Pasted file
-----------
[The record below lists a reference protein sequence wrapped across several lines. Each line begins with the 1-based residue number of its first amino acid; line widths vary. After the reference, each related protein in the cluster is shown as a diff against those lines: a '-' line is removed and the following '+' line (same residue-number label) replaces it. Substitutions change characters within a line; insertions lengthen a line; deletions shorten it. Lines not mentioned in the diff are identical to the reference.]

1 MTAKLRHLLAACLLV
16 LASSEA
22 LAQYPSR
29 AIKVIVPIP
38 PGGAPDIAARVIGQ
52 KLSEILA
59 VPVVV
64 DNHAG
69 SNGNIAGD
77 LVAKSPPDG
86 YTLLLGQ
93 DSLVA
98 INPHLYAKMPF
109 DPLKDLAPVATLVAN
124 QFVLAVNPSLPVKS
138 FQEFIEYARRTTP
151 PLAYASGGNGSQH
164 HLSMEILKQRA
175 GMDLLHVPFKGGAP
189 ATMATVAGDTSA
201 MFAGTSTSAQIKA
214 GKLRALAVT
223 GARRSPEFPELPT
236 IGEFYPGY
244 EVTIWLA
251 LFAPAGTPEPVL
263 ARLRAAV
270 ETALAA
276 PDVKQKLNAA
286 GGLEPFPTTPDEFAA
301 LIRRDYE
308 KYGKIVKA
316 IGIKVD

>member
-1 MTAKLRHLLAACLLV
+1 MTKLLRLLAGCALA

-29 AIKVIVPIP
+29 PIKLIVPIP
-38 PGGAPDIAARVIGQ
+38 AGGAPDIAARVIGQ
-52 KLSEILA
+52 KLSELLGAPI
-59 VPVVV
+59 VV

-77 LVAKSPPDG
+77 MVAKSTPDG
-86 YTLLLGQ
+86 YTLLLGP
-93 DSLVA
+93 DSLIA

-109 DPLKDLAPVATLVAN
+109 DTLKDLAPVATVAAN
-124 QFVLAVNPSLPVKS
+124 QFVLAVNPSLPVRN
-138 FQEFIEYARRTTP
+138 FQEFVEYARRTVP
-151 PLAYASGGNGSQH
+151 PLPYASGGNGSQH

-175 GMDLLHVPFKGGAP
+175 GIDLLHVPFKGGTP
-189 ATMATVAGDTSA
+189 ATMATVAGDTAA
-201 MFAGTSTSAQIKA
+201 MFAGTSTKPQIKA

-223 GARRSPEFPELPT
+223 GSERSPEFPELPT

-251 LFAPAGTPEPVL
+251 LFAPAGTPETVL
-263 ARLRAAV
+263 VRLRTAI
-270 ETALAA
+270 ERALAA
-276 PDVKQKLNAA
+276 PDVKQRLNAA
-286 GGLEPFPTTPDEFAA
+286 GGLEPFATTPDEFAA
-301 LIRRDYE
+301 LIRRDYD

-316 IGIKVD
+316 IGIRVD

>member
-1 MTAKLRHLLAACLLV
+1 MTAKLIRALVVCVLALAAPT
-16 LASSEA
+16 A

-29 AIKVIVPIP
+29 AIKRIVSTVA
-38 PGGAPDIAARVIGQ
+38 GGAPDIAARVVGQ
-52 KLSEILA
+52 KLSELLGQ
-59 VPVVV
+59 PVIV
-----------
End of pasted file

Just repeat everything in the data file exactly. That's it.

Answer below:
[The record below lists a reference protein sequence wrapped across several lines. Each line begins with the 1-based residue number of its first amino acid; line widths vary. After the reference, each related protein in the cluster is shown as a diff against those lines: a '-' line is removed and the following '+' line (same residue-number label) replaces it. Substitutions change characters within a line; insertions lengthen a line; deletions shorten it. Lines not mentioned in the diff are identical to the reference.]

1 MTAKLRHLLAACLLV
16 LASSEA
22 LAQYPSR
29 AIKVIVPIP
38 PGGAPDIAARVIGQ
52 KLSEILA
59 VPVVV
64 DNHAG
69 SNGNIAGD
77 LVAKSPPDG
86 YTLLLGQ
93 DSLVA
98 INPHLYAKMPF
109 DPLKDLAPVATLVAN
124 QFVLAVNPSLPVKS
138 FQEFIEYARRTTP
151 PLAYASGGNGSQH
164 HLSMEILKQRA
175 GMDLLHVPFKGGAP
189 ATMATVAGDTSA
201 MFAGTSTSAQIKA
214 GKLRALAVT
223 GARRSPEFPELPT
236 IGEFYPGY
244 EVTIWLA
251 LFAPAGTPEPVL
263 ARLRAAV
270 ETALAA
276 PDVKQKLNAA
286 GGLEPFPTTPDEFAA
301 LIRRDYE
308 KYGKIVKA
316 IGIKVD

>member
-1 MTAKLRHLLAACLLV
+1 MTKLLRLLAGCALA

-29 AIKVIVPIP
+29 PIKLIVPIP
-38 PGGAPDIAARVIGQ
+38 AGGAPDIAARVIGQ
-52 KLSEILA
+52 KLSELLGAPI
-59 VPVVV
+59 VV

-77 LVAKSPPDG
+77 MVAKSTPDG
-86 YTLLLGQ
+86 YTLLLGP
-93 DSLVA
+93 DSLIA

-109 DPLKDLAPVATLVAN
+109 DTLKDLAPVATVAAN
-124 QFVLAVNPSLPVKS
+124 QFVLAVNPSLPVRN
-138 FQEFIEYARRTTP
+138 FQEFVEYARRTVP
-151 PLAYASGGNGSQH
+151 PLPYASGGNGSQH

-175 GMDLLHVPFKGGAP
+175 GIDLLHVPFKGGTP
-189 ATMATVAGDTSA
+189 ATMATVAGDTAA
-201 MFAGTSTSAQIKA
+201 MFAGTSTKPQIKA

-223 GARRSPEFPELPT
+223 GSERSPEFPELPT

-251 LFAPAGTPEPVL
+251 LFAPAGTPETVL
-263 ARLRAAV
+263 VRLRTAI
-270 ETALAA
+270 ERALAA
-276 PDVKQKLNAA
+276 PDVKQRLNAA
-286 GGLEPFPTTPDEFAA
+286 GGLEPFATTPDEFAA
-301 LIRRDYE
+301 LIRRDYD

-316 IGIKVD
+316 IGIRVD

>member
-1 MTAKLRHLLAACLLV
+1 MTAKLIRALVVCVLALAAPT
-16 LASSEA
+16 A

-29 AIKVIVPIP
+29 AIKRIVSTVA
-38 PGGAPDIAARVIGQ
+38 GGAPDIAARVVGQ
-52 KLSEILA
+52 KLSELLGQ
-59 VPVVV
+59 PVIV